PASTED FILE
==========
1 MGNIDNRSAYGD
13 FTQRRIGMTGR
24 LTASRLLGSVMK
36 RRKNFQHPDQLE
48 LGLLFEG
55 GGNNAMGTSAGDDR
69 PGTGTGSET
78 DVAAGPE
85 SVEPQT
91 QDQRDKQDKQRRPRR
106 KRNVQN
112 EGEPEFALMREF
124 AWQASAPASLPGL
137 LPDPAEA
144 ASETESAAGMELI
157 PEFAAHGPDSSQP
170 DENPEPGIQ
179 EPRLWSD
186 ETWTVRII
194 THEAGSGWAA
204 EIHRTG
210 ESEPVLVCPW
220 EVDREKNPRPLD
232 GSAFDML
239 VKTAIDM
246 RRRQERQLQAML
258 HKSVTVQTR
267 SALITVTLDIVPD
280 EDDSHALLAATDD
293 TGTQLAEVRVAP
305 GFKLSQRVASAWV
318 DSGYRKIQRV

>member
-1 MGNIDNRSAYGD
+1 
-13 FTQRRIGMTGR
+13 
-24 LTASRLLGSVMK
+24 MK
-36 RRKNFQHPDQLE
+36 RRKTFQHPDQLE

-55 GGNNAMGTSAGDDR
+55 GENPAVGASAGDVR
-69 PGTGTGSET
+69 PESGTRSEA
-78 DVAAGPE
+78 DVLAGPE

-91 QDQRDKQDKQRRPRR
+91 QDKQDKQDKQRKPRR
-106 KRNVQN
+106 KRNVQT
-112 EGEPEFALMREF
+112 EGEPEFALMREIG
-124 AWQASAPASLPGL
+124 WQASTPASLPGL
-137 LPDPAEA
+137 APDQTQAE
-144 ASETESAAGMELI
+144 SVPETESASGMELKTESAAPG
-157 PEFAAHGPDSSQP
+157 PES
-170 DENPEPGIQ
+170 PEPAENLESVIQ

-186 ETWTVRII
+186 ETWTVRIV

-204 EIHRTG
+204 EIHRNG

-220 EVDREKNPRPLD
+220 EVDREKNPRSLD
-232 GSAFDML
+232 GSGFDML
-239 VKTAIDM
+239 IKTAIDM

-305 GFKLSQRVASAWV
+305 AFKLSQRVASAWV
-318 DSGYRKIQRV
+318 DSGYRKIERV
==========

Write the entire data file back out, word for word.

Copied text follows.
1 MGNIDNRSAYGD
13 FTQRRIGMTGR
24 LTASRLLGSVMK
36 RRKNFQHPDQLE
48 LGLLFEG
55 GGNNAMGTSAGDDR
69 PGTGTGSET
78 DVAAGPE
85 SVEPQT
91 QDQRDKQDKQRRPRR
106 KRNVQN
112 EGEPEFALMREF
124 AWQASAPASLPGL
137 LPDPAEA
144 ASETESAAGMELI
157 PEFAAHGPDSSQP
170 DENPEPGIQ
179 EPRLWSD
186 ETWTVRII
194 THEAGSGWAA
204 EIHRTG
210 ESEPVLVCPW
220 EVDREKNPRPLD
232 GSAFDML
239 VKTAIDM
246 RRRQERQLQAML
258 HKSVTVQTR
267 SALITVTLDIVPD
280 EDDSHALLAATDD
293 TGTQLAEVRVAP
305 GFKLSQRVASAWV
318 DSGYRKIQRV

>member
-1 MGNIDNRSAYGD
+1 
-13 FTQRRIGMTGR
+13 
-24 LTASRLLGSVMK
+24 MK
-36 RRKNFQHPDQLE
+36 RRKTFQHPDQLE

-55 GGNNAMGTSAGDDR
+55 GENPAVGASAGDVR
-69 PGTGTGSET
+69 PESGTRSEA
-78 DVAAGPE
+78 DVLAGPE

-91 QDQRDKQDKQRRPRR
+91 QDKQDKQDKQRKPRR
-106 KRNVQN
+106 KRNVQT
-112 EGEPEFALMREF
+112 EGEPEFALMREIG
-124 AWQASAPASLPGL
+124 WQASTPASLPGL
-137 LPDPAEA
+137 APDQTQAE
-144 ASETESAAGMELI
+144 SVPETESASGMELKTESAAPG
-157 PEFAAHGPDSSQP
+157 PES
-170 DENPEPGIQ
+170 PEPAENLESVIQ

-186 ETWTVRII
+186 ETWTVRIV

-204 EIHRTG
+204 EIHRNG

-220 EVDREKNPRPLD
+220 EVDREKNPRSLD
-232 GSAFDML
+232 GSGFDML
-239 VKTAIDM
+239 IKTAIDM

-305 GFKLSQRVASAWV
+305 AFKLSQRVASAWV
-318 DSGYRKIQRV
+318 DSGYRKIERV